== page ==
Raising seeds

This blog recently put me in touch with a friend I’ve seen only briefly since primary school. She was kind enough to send me my very first piece of blogging fan mail! A lovely parcel which included two packets of Select Organic seeds. Thanks Lorna!

This generous and unexpected gesture has spurred me into action on the seed raising front. Since good quality seedlings are hard to find and rather uneconomical, seed raising is really the basis of my whole food growing strategy. Trouble is, it’s a delicate art with wide room for error. After reading everything I can get my hands on, it all comes down to a teeny, tiny speck of embryonic material which needs exactly the right mix of moisture, air, warmth and light to put out roots, shoots and hopefully, leaves.

I started with toilet rolls and an upturned veggie crisper-turned-greenhouse, which sadly did not stop a marauding brush turkey from upsetting the lot. Unfortunately, the damp cardboard quickly attracted mould and only about half of my efforts are still powering on. My second round of sowing was done in yoghurt containers and milk cartons, all carefully sterilised. I’m dreaming of an Alys Fowler-style greenhouse using recycled lead light windows. For now I’m using windows from an old Queenslander (found on Gumtree) as a series of lean-to’s. They make lovely dappled light out of the bright Brisbane sun.

As it happens, I’ve now got a fabulous collection of seeds. My Dad generously donated a large share of his own, my Tasmanian sister contributed some packets from Southern Harvest, my friend Kate chose some sub-tropical favourites including Rosella bush and I’ve picked up several packets of Green Patch Organic Seeds which are sold around Brisbane. I can’t rave enough about local company Green Harvest, who delivered the day after I ordered and sent copious amounts of helpful info. But my favourite packets are the ones with hand written labels, from a local permaculture nursery, Edible Landscapes. These are the ones carefully and judiciously saved by home gardeners. Seed saving plays such an important role in preserving our ability (and right) to produce our own food. I’ll be giving it a go myself, soon.


4 Responses to “Raising seeds”

  1. 1 Lesley July 16, 2012 at 10:37 pm

    Good on you, go for it! Mine will be ready start when i get back from Brisbane.

  2. 2 Sam July 17, 2012 at 3:52 am

    Someone on my blog recommended Green Harvest as a good online supplier of organic seeds. I have viewed the website for myself and they really do have a great range of organic and heirloom seed varieties! My virtual trolly is full of seed packets and just waiting for me to push it to the check out 🙂 I have raised plants from Select Organic and Greenpatch Organic Seeds with good results for both. Maybe we can do a seed swap at the end of summer? Surely it’s ok to post seeds across our border? Mr Fothergill, eat your heart out 😉 Sam xox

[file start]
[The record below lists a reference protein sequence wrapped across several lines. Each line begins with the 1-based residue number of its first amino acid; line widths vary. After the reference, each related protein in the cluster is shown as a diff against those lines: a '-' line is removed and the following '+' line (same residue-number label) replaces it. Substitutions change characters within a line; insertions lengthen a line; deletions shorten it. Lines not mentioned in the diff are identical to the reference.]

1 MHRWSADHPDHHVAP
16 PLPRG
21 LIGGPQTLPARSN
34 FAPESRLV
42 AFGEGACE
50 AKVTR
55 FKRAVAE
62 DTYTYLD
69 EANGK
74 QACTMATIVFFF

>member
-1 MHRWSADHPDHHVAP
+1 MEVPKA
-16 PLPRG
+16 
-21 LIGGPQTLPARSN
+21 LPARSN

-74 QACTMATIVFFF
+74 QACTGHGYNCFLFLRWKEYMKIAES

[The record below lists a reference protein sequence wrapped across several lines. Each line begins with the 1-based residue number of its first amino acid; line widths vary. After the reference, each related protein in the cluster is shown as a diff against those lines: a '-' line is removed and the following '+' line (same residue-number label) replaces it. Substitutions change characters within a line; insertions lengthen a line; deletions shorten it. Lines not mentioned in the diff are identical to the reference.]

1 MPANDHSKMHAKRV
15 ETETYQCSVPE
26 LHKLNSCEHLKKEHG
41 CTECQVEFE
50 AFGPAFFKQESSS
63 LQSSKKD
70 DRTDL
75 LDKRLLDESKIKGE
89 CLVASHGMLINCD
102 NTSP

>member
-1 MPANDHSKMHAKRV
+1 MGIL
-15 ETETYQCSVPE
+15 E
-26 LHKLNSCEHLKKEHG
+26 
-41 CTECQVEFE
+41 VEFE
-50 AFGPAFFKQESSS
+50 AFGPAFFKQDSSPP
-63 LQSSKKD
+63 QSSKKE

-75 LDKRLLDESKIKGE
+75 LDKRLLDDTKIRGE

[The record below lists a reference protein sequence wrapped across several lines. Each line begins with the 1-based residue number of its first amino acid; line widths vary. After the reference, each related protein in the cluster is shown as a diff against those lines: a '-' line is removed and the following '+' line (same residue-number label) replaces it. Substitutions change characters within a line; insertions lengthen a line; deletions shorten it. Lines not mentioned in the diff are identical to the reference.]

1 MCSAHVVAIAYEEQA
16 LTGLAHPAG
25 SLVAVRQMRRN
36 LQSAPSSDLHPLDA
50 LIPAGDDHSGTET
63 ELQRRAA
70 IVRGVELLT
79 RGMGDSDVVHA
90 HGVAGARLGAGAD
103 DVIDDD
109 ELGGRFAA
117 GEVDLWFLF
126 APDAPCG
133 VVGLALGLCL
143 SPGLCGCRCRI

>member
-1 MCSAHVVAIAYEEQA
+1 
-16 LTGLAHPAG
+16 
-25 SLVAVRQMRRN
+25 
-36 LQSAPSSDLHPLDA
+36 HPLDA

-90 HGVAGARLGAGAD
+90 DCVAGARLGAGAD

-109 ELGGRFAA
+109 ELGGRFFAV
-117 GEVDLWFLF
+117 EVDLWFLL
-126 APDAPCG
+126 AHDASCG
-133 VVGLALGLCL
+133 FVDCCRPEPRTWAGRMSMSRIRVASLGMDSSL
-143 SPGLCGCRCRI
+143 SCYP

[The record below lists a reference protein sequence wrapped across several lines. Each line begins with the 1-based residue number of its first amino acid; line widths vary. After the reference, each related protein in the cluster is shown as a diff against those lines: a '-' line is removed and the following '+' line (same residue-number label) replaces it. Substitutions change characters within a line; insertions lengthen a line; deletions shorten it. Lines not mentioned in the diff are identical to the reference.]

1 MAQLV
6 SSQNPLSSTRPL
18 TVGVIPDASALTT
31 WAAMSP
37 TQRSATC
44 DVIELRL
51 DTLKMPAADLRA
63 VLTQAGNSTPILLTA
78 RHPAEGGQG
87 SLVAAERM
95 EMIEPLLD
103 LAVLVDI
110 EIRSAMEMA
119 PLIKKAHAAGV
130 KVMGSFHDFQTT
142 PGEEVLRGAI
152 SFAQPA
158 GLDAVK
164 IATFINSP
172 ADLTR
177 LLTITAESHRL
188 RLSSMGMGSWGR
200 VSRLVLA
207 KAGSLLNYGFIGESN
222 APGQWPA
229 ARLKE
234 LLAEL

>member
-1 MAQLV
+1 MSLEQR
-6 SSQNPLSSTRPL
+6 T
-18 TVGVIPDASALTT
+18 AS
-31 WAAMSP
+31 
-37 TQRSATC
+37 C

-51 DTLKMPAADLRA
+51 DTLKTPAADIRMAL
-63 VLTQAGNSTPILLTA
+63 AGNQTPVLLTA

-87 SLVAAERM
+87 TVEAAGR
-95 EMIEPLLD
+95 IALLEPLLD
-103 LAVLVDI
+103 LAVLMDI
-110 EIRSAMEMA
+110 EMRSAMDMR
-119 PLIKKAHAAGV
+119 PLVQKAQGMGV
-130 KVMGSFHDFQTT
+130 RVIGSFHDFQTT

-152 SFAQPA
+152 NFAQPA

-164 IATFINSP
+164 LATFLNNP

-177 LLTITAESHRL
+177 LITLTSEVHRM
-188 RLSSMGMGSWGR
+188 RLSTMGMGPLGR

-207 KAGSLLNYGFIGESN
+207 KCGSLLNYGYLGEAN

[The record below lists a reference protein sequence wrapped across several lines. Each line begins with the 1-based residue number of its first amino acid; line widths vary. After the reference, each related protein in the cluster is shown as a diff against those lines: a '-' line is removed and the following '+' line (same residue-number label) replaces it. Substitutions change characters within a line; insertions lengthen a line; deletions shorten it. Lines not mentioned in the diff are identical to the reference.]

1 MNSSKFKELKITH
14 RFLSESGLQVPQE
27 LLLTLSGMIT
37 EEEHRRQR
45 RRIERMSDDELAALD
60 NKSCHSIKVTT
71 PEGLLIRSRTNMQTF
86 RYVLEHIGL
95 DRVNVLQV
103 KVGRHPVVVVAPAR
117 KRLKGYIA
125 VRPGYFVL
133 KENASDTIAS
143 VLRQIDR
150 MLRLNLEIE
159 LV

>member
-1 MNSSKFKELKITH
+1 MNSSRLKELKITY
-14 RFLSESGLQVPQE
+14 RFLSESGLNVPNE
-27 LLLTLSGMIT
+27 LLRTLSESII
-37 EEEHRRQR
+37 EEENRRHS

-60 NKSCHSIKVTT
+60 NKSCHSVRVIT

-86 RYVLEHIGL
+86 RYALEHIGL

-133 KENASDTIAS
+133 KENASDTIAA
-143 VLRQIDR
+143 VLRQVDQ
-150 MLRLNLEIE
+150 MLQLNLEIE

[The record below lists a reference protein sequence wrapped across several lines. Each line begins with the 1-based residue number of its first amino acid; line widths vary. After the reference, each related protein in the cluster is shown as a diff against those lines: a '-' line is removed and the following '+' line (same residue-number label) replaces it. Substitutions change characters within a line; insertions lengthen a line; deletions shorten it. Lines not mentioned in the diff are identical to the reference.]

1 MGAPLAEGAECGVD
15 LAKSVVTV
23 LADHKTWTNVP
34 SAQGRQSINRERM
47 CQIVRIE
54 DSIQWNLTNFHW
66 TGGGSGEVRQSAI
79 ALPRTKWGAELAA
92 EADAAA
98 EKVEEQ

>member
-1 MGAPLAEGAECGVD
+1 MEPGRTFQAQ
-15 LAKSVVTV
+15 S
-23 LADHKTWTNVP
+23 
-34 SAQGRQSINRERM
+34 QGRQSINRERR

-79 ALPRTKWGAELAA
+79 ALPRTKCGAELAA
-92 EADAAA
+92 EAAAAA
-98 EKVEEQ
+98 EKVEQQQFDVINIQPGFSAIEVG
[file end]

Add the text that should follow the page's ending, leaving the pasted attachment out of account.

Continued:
• 3 mavisandfrank July 20, 2012 at 4:44 am

      I’d love to swap seeds! Though it is very tempting to simply continue selecting from the millions of amazing options from Green Harvest et al. I want to try them all!

  3. 4 Arthur July 17, 2012 at 11:03 am

    I love your attitude towards self sufficiency and starting from the basics Ally. The world needs more like you and Sam ! Don’t be disillusioned by the inevitable failures that will come your way and rejoice in your successes. I began growing vegies about 50 years ago and I’m still learning from my mistakes and just by experimenting with growing different plants and varieties and by trying different cultural practices.
    I planted my tomato, capsicum, chilli and eggplant seeds this week. I’m using one of those cheap plastic storage bins as a “hothouse” to raise the temperature in our cool winter climate in order to germinate them and grow them on for an early spring planting. I’ll germinate some more tomatoes in a couple of months for a later planting to extend the harvest into next autumn, providing I can keep the fruit fly and fungal diseases that seem to attack my later crops, at bay.
    Keep up the good work and keep Rose (and Theodore when he is ready) involved. You will be doing them a great service by teaching them where their food comes from and how to produce some of it for themselves.

    Love Dad

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A girl with a camera, a toddler and a sewing machine. Making sense of Germany... and life in general.

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